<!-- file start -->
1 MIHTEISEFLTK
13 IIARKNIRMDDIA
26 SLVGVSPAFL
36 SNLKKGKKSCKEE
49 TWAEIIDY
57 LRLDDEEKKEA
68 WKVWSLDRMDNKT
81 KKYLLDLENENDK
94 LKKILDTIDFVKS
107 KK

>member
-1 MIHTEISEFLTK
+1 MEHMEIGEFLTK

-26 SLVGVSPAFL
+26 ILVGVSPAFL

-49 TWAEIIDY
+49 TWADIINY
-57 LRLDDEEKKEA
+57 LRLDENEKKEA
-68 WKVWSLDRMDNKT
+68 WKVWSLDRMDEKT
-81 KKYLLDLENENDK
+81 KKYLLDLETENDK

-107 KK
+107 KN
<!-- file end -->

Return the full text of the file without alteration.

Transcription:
1 MIHTEISEFLTK
13 IIARKNIRMDDIA
26 SLVGVSPAFL
36 SNLKKGKKSCKEE
49 TWAEIIDY
57 LRLDDEEKKEA
68 WKVWSLDRMDNKT
81 KKYLLDLENENDK
94 LKKILDTIDFVKS
107 KK

>member
-1 MIHTEISEFLTK
+1 MEHMEIGEFLTK

-26 SLVGVSPAFL
+26 ILVGVSPAFL

-49 TWAEIIDY
+49 TWADIINY
-57 LRLDDEEKKEA
+57 LRLDENEKKEA
-68 WKVWSLDRMDNKT
+68 WKVWSLDRMDEKT
-81 KKYLLDLENENDK
+81 KKYLLDLETENDK

-107 KK
+107 KN